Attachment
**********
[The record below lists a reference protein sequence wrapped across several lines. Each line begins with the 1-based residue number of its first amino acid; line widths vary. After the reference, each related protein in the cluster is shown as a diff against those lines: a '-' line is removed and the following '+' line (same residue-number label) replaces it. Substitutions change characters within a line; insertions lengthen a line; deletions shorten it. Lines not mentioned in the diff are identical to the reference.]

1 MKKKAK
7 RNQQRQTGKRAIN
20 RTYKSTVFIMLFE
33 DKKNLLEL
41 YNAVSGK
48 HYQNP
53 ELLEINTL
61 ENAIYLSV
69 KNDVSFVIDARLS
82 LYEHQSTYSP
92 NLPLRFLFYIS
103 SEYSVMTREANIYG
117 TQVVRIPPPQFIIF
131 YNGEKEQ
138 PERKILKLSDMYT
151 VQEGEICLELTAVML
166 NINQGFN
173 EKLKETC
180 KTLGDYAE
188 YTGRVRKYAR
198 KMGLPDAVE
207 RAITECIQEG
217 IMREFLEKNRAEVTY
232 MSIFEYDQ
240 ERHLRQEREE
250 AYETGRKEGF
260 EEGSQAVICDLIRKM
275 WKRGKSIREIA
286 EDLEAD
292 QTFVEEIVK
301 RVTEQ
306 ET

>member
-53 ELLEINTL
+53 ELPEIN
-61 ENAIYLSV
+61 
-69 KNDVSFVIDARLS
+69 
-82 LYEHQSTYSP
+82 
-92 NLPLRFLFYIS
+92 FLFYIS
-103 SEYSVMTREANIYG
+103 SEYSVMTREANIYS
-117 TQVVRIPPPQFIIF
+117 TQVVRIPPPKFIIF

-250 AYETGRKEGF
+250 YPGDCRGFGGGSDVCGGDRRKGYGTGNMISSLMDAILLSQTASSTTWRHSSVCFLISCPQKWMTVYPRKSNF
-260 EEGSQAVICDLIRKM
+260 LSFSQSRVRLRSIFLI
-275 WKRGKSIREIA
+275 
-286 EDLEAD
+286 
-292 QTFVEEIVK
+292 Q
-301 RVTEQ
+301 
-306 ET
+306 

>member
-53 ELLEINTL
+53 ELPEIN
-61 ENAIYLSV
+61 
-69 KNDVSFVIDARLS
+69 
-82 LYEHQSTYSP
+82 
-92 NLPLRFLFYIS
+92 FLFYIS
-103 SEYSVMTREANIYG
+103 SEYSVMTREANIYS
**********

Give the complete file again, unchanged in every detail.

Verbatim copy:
[The record below lists a reference protein sequence wrapped across several lines. Each line begins with the 1-based residue number of its first amino acid; line widths vary. After the reference, each related protein in the cluster is shown as a diff against those lines: a '-' line is removed and the following '+' line (same residue-number label) replaces it. Substitutions change characters within a line; insertions lengthen a line; deletions shorten it. Lines not mentioned in the diff are identical to the reference.]

1 MKKKAK
7 RNQQRQTGKRAIN
20 RTYKSTVFIMLFE
33 DKKNLLEL
41 YNAVSGK
48 HYQNP
53 ELLEINTL
61 ENAIYLSV
69 KNDVSFVIDARLS
82 LYEHQSTYSP
92 NLPLRFLFYIS
103 SEYSVMTREANIYG
117 TQVVRIPPPQFIIF
131 YNGEKEQ
138 PERKILKLSDMYT
151 VQEGEICLELTAVML
166 NINQGFN
173 EKLKETC
180 KTLGDYAE
188 YTGRVRKYAR
198 KMGLPDAVE
207 RAITECIQEG
217 IMREFLEKNRAEVTY
232 MSIFEYDQ
240 ERHLRQEREE
250 AYETGRKEGF
260 EEGSQAVICDLIRKM
275 WKRGKSIREIA
286 EDLEAD
292 QTFVEEIVK
301 RVTEQ
306 ET

>member
-53 ELLEINTL
+53 ELPEIN
-61 ENAIYLSV
+61 
-69 KNDVSFVIDARLS
+69 
-82 LYEHQSTYSP
+82 
-92 NLPLRFLFYIS
+92 FLFYIS
-103 SEYSVMTREANIYG
+103 SEYSVMTREANIYS
-117 TQVVRIPPPQFIIF
+117 TQVVRIPPPKFIIF

-250 AYETGRKEGF
+250 YPGDCRGFGGGSDVCGGDRRKGYGTGNMISSLMDAILLSQTASSTTWRHSSVCFLISCPQKWMTVYPRKSNF
-260 EEGSQAVICDLIRKM
+260 LSFSQSRVRLRSIFLI
-275 WKRGKSIREIA
+275 
-286 EDLEAD
+286 
-292 QTFVEEIVK
+292 Q
-301 RVTEQ
+301 
-306 ET
+306 

>member
-53 ELLEINTL
+53 ELPEIN
-61 ENAIYLSV
+61 
-69 KNDVSFVIDARLS
+69 
-82 LYEHQSTYSP
+82 
-92 NLPLRFLFYIS
+92 FLFYIS
-103 SEYSVMTREANIYG
+103 SEYSVMTREANIYS